I have actively supported nuclear energy for five years. Before that, before starting to work in the industry, I never gave nuclear energy much thought. Didn’t really see the need. There were more than 100 plants out there producing 20 percent of the nation’s energy – and doing it quite well. In other words, I didn’t have to think about it.
Now having learned something about nuclear energy – and seeing the industry from the inside – I can see why it is an endeavor worth supporting. Strongly supporting.
Michael Hanlon wrote a great piece at Aeon, looking at how risk-aversion has just about killed our innovative spirit over the past four decades. When it comes to nuclear energy, he doesn’t mince his words: “The climate change crisis, which might kill millions, is one of the prices we are paying for 40 years of risk-aversion” toward nuclear energy.
Which is one reason nuclear energy should be looked on as a force of light, a force for good. Think about its attributes:
- It’s the safest form of energy generation we’ve ever known
- Its fuel is cheap and abundant
- It’s carbon-free in the generation of electricity (though the mining of uranium creates some carbon)
- It’s a baseload, or full-time, source of electricity
- Its waste is a solid, completely containable, with no impact to the environment
But more than that – nuclear energy can be a national endeavor for the benefit of all.
The five plants now under construction are arguably among the largest construction projects this nation is undertaking, employing thousands of people: men and women; skilled laborers; engineers; professionals. And the result will be carbon-free energy generation stretching, perhaps, all the way to the 22nd century. During that time, generations of highly-skilled professionals will have family-wage jobs. Thousands of them. Cities will have abundant, clean, safe, cost-effective energy.
Nuclear energy demands the best of people on a daily basis. Isn’t that a good thing? Going back to Hanlon’s piece, we don’t advance as a society by simply making a larger screen on a smartphone and calling it a breakthrough. That’s just marketing. We advance as a society by big pursuits of important things.
Nuclear energy is about the pursuit of perfection in energy generation. Think about it. To have a 1,200 megawatt plant run nearly 100 percent of the time producing carbon-free electricity with little (to no) environmental impact at a very low cost. As Vince Lombardi once said, perfection, in the end, is unattainable, but in pursuing perfection one can catch excellence.
That’s where you’ll find the next generation of nuclear energy innovators – pursuing perfection in their designs of advanced nuclear technology. They are designing nuclear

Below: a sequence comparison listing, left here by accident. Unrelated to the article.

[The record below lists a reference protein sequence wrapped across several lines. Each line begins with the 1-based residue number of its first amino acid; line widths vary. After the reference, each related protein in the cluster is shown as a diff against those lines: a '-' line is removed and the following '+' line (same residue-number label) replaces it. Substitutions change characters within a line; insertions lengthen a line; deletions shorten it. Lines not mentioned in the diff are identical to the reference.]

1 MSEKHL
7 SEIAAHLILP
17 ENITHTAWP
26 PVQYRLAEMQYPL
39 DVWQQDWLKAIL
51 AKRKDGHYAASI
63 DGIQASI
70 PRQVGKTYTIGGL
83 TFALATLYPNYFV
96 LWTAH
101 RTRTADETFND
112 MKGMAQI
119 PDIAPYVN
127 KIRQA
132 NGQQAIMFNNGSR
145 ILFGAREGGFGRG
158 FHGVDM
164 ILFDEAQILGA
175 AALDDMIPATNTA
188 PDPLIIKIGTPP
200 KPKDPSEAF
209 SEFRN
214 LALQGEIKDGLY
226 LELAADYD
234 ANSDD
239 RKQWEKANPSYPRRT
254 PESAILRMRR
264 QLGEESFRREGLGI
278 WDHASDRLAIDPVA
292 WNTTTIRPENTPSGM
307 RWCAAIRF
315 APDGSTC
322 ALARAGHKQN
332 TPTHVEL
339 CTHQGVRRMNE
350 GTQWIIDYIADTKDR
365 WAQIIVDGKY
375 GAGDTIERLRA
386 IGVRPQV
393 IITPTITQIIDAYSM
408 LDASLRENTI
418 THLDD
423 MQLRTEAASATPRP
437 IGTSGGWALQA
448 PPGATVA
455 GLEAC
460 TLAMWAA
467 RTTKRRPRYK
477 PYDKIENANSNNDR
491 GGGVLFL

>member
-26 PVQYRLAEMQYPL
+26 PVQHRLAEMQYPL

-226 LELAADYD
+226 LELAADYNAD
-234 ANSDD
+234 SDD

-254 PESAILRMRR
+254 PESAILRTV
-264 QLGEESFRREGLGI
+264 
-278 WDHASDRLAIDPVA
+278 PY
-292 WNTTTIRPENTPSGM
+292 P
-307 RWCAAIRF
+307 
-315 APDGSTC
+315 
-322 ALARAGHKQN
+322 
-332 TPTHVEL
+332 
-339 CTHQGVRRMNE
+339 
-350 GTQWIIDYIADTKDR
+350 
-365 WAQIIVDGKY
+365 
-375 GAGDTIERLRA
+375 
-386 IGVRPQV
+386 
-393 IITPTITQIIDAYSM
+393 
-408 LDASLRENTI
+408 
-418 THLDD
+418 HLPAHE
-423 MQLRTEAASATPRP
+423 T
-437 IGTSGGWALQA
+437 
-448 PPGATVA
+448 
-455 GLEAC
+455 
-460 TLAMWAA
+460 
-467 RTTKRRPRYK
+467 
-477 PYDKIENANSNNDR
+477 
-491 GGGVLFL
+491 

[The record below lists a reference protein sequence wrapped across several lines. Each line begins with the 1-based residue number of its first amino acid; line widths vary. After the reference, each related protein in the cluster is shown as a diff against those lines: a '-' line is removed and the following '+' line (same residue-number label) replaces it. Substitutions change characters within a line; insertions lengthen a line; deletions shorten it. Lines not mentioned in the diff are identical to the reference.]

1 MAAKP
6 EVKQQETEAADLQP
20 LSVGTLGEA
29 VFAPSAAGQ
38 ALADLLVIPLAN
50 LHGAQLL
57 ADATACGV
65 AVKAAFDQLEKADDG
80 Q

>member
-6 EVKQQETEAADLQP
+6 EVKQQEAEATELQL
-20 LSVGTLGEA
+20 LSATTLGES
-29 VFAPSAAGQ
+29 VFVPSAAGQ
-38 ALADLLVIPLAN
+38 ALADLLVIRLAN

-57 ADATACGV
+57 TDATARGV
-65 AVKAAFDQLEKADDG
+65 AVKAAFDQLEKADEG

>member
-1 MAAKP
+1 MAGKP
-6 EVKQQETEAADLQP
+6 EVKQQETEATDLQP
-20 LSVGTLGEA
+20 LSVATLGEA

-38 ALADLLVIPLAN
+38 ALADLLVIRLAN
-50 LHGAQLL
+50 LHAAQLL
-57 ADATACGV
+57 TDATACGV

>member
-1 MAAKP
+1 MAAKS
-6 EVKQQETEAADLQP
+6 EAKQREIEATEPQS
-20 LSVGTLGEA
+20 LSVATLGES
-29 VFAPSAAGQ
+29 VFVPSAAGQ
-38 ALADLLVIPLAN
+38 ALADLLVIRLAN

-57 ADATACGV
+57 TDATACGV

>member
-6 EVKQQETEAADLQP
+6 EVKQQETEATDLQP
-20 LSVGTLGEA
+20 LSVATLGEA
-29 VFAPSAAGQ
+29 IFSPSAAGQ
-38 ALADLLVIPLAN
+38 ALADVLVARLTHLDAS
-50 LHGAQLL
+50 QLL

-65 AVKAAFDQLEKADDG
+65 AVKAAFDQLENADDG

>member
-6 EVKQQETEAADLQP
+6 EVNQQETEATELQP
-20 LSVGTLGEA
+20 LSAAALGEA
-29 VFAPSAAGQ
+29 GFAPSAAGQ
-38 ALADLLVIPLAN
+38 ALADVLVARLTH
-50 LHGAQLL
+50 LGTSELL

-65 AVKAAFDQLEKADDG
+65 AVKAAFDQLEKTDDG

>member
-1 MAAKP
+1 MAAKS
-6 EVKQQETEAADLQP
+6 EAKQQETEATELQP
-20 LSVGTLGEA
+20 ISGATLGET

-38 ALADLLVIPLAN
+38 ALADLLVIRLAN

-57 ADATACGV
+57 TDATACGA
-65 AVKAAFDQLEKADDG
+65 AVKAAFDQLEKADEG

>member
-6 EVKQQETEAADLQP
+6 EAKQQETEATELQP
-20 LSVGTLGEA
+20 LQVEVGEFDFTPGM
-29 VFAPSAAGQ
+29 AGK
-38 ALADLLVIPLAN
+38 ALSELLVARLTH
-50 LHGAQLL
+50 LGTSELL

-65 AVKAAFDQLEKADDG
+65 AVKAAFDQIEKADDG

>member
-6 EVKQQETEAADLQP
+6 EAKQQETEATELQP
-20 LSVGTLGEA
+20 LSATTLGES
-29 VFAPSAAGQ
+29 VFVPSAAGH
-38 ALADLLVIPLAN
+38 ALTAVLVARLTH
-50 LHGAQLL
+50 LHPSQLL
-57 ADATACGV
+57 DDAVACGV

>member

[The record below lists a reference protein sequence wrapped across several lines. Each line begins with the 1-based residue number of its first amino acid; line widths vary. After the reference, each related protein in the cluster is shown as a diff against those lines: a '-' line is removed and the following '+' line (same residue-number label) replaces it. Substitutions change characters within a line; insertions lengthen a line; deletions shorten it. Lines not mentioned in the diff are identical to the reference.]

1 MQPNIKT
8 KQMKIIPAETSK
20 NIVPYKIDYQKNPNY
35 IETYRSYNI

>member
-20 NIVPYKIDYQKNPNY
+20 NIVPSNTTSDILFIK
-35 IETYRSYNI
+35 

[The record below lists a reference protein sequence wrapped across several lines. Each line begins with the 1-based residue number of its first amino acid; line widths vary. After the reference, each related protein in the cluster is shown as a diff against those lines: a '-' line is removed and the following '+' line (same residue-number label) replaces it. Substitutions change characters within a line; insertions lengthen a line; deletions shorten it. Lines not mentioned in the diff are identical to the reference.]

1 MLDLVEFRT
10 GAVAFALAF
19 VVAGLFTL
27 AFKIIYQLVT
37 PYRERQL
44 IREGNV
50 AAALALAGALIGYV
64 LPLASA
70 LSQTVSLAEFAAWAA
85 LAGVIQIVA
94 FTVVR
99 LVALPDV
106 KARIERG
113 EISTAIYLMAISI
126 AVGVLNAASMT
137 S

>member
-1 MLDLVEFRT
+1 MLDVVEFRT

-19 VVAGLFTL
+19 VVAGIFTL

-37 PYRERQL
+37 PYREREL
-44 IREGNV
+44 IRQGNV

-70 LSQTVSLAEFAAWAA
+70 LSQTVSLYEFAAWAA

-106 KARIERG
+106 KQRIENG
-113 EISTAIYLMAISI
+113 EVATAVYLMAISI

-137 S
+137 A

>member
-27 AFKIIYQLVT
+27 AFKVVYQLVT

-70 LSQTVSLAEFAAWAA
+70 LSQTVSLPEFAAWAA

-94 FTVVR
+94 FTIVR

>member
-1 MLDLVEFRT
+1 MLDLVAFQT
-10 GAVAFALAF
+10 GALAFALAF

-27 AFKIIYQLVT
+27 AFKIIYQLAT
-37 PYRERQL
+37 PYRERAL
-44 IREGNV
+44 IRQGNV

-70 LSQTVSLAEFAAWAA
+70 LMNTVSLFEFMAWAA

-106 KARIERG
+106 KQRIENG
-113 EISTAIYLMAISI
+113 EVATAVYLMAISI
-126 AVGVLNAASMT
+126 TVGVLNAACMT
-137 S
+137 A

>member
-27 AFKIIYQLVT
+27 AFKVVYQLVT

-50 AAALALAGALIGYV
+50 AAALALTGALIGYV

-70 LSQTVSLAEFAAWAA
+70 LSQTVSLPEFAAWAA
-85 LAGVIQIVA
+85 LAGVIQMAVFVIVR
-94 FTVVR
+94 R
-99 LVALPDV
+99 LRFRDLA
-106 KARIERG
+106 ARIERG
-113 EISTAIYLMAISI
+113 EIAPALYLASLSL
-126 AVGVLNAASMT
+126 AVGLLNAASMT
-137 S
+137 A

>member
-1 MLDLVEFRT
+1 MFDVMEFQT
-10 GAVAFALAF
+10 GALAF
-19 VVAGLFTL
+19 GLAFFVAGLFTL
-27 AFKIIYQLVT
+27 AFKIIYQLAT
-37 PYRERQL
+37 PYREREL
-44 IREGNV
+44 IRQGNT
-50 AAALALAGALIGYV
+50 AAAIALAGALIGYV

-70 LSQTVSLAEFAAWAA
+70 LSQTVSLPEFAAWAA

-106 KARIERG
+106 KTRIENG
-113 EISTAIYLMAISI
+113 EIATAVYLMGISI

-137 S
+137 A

reactors that are smaller, utilize passive safety features, and that would be economical to manufacture and deploy.
They should be celebrated. And encouraged. Politicians, fellow scientists, even the environmentalists (especially the environmentalists), should be leading the cheers and pushing them on in their work to create an abundant source of clean energy. Many are supporting them.
Which brings us to the other side of the equation.
Those who find themselves opposing the current use of, or future deployment of, nuclear energy are not the ones who will make this nation or this world a better place for humankind by holding this position. They add little to the discussion about how we will supply billions and billions of people with electricity in the future without harming the environment.
So they chase ghosts. “Nuclear is dirty.” “Nuclear is expensive.” “Nuclear is unsafe.” None of that is true, but they repeat it a lot and they are able to get other people to repeat it as well. The New Republic, for example, recently reported, “For starters, nuclear energy isn’t clean.” For support of that statement, the author sources… an anti-nuclear energy activist. You can read the piece here but you’ll get far more insight skipping to the comments of well-informed readers.
Many environmentalists are taking a fresh look at nuclear energy and with good reason. Nuclear energy is not going away, just ask China – or the rest of the world. So why waste time arguing for its elimination?
After all, what was gained by closing Vermont Yankee? Lost jobs. Lost clean energy. Lost taxes and charitable support. Why? Because some people can’t evolve from a 40-year-old, fear-based ideology. It was misguided then and it is even more misguided now, but old habits are hard to break.
Thank goodness for this next generation of innovators who want to give us a clean, safe, full-time source of energy. Celebrate them and thank them – but most of all – support them. Your grandchildren will thank you for it.
To learn more about innovations in nuclear energy, here are links to a small sample of what’s happening out there:
(Posted by John Dobken)